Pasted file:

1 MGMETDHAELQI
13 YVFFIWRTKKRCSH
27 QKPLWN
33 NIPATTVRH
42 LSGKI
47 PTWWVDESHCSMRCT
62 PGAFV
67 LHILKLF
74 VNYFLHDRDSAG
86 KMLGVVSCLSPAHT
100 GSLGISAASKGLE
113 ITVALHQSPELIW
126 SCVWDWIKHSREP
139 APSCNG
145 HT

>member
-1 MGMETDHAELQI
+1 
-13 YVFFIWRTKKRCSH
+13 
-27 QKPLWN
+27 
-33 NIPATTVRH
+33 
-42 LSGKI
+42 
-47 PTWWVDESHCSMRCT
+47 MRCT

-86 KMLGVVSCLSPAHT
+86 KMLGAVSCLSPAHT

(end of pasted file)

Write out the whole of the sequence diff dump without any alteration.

1 MGMETDHAELQI
13 YVFFIWRTKKRCSH
27 QKPLWN
33 NIPATTVRH
42 LSGKI
47 PTWWVDESHCSMRCT
62 PGAFV
67 LHILKLF
74 VNYFLHDRDSAG
86 KMLGVVSCLSPAHT
100 GSLGISAASKGLE
113 ITVALHQSPELIW
126 SCVWDWIKHSREP
139 APSCNG
145 HT

>member
-1 MGMETDHAELQI
+1 
-13 YVFFIWRTKKRCSH
+13 
-27 QKPLWN
+27 
-33 NIPATTVRH
+33 
-42 LSGKI
+42 
-47 PTWWVDESHCSMRCT
+47 MRCT

-86 KMLGVVSCLSPAHT
+86 KMLGAVSCLSPAHT